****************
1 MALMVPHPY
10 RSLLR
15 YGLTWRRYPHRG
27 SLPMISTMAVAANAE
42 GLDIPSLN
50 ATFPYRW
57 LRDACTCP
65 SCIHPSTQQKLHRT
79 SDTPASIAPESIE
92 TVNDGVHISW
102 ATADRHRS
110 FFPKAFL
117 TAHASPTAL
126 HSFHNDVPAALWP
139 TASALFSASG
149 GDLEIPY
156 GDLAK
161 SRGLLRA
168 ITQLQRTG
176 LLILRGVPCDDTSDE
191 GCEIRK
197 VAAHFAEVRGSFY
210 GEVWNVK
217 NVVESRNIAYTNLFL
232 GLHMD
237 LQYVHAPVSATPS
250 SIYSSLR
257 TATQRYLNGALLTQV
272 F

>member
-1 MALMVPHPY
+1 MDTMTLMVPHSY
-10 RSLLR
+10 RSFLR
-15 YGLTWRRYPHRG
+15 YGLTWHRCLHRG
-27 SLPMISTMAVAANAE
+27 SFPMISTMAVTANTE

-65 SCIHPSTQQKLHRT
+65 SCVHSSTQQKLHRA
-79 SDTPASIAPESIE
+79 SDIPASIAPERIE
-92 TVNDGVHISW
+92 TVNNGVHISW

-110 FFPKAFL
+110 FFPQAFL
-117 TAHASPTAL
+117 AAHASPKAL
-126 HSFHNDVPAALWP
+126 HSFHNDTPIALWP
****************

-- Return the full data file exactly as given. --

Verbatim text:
1 MALMVPHPY
10 RSLLR
15 YGLTWRRYPHRG
27 SLPMISTMAVAANAE
42 GLDIPSLN
50 ATFPYRW
57 LRDACTCP
65 SCIHPSTQQKLHRT
79 SDTPASIAPESIE
92 TVNDGVHISW
102 ATADRHRS
110 FFPKAFL
117 TAHASPTAL
126 HSFHNDVPAALWP
139 TASALFSASG
149 GDLEIPY
156 GDLAK
161 SRGLLRA
168 ITQLQRTG
176 LLILRGVPCDDTSDE
191 GCEIRK
197 VAAHFAEVRGSFY
210 GEVWNVK
217 NVVESRNIAYTNLFL
232 GLHMD
237 LQYVHAPVSATPS
250 SIYSSLR
257 TATQRYLNGALLTQV
272 F

>member
-1 MALMVPHPY
+1 MDTMTLMVPHSY
-10 RSLLR
+10 RSFLR
-15 YGLTWRRYPHRG
+15 YGLTWHRCLHRG
-27 SLPMISTMAVAANAE
+27 SFPMISTMAVTANTE

-65 SCIHPSTQQKLHRT
+65 SCVHSSTQQKLHRA
-79 SDTPASIAPESIE
+79 SDIPASIAPERIE
-92 TVNDGVHISW
+92 TVNNGVHISW

-110 FFPKAFL
+110 FFPQAFL
-117 TAHASPTAL
+117 AAHASPKAL
-126 HSFHNDVPAALWP
+126 HSFHNDTPIALWP